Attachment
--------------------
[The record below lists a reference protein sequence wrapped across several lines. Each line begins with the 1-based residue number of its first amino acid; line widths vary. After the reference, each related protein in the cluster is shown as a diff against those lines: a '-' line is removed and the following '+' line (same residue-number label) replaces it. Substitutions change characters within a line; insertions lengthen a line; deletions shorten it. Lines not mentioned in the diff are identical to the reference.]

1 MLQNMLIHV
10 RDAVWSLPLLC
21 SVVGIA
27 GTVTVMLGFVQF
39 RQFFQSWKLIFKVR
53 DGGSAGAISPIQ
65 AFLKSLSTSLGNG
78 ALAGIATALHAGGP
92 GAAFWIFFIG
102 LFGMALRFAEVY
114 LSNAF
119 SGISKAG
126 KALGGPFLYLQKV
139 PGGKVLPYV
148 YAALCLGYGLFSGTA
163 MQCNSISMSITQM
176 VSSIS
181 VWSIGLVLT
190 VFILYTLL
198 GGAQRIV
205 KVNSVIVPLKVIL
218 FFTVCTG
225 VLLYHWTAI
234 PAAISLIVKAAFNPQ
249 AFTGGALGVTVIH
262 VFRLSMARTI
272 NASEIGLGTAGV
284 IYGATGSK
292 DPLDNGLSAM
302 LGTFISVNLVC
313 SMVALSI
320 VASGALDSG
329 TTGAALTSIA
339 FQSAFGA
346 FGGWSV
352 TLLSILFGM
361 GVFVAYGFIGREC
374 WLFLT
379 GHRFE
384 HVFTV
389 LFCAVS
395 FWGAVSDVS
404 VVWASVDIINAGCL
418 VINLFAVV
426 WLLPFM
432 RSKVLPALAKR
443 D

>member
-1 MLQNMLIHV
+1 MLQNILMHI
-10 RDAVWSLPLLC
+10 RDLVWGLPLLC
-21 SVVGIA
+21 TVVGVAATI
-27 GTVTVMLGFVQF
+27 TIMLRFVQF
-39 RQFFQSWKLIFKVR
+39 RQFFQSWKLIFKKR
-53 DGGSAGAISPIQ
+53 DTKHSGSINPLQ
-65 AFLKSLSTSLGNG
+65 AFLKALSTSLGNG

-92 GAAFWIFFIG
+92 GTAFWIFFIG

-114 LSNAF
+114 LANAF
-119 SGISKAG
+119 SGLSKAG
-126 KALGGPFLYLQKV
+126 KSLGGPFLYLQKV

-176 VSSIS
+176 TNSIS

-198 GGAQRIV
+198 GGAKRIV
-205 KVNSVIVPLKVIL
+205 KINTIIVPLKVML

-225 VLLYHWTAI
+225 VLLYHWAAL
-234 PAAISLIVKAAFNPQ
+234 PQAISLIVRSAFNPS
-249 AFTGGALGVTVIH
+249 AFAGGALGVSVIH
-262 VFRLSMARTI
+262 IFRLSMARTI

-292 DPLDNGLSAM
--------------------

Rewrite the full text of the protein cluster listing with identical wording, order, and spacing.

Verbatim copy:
[The record below lists a reference protein sequence wrapped across several lines. Each line begins with the 1-based residue number of its first amino acid; line widths vary. After the reference, each related protein in the cluster is shown as a diff against those lines: a '-' line is removed and the following '+' line (same residue-number label) replaces it. Substitutions change characters within a line; insertions lengthen a line; deletions shorten it. Lines not mentioned in the diff are identical to the reference.]

1 MLQNMLIHV
10 RDAVWSLPLLC
21 SVVGIA
27 GTVTVMLGFVQF
39 RQFFQSWKLIFKVR
53 DGGSAGAISPIQ
65 AFLKSLSTSLGNG
78 ALAGIATALHAGGP
92 GAAFWIFFIG
102 LFGMALRFAEVY
114 LSNAF
119 SGISKAG
126 KALGGPFLYLQKV
139 PGGKVLPYV
148 YAALCLGYGLFSGTA
163 MQCNSISMSITQM
176 VSSIS
181 VWSIGLVLT
190 VFILYTLL
198 GGAQRIV
205 KVNSVIVPLKVIL
218 FFTVCTG
225 VLLYHWTAI
234 PAAISLIVKAAFNPQ
249 AFTGGALGVTVIH
262 VFRLSMARTI
272 NASEIGLGTAGV
284 IYGATGSK
292 DPLDNGLSAM
302 LGTFISVNLVC
313 SMVALSI
320 VASGALDSG
329 TTGAALTSIA
339 FQSAFGA
346 FGGWSV
352 TLLSILFGM
361 GVFVAYGFIGREC
374 WLFLT
379 GHRFE
384 HVFTV
389 LFCAVS
395 FWGAVSDVS
404 VVWASVDIINAGCL
418 VINLFAVV
426 WLLPFM
432 RSKVLPALAKR
443 D

>member
-1 MLQNMLIHV
+1 MLQNILMHI
-10 RDAVWSLPLLC
+10 RDLVWGLPLLC
-21 SVVGIA
+21 TVVGVAATI
-27 GTVTVMLGFVQF
+27 TIMLRFVQF
-39 RQFFQSWKLIFKVR
+39 RQFFQSWKLIFKKR
-53 DGGSAGAISPIQ
+53 DTKHSGSINPLQ
-65 AFLKSLSTSLGNG
+65 AFLKALSTSLGNG

-92 GAAFWIFFIG
+92 GTAFWIFFIG

-114 LSNAF
+114 LANAF
-119 SGISKAG
+119 SGLSKAG
-126 KALGGPFLYLQKV
+126 KSLGGPFLYLQKV

-176 VSSIS
+176 TNSIS

-198 GGAQRIV
+198 GGAKRIV
-205 KVNSVIVPLKVIL
+205 KINTIIVPLKVML

-225 VLLYHWTAI
+225 VLLYHWAAL
-234 PAAISLIVKAAFNPQ
+234 PQAISLIVRSAFNPS
-249 AFTGGALGVTVIH
+249 AFAGGALGVSVIH
-262 VFRLSMARTI
+262 IFRLSMARTI

-292 DPLDNGLSAM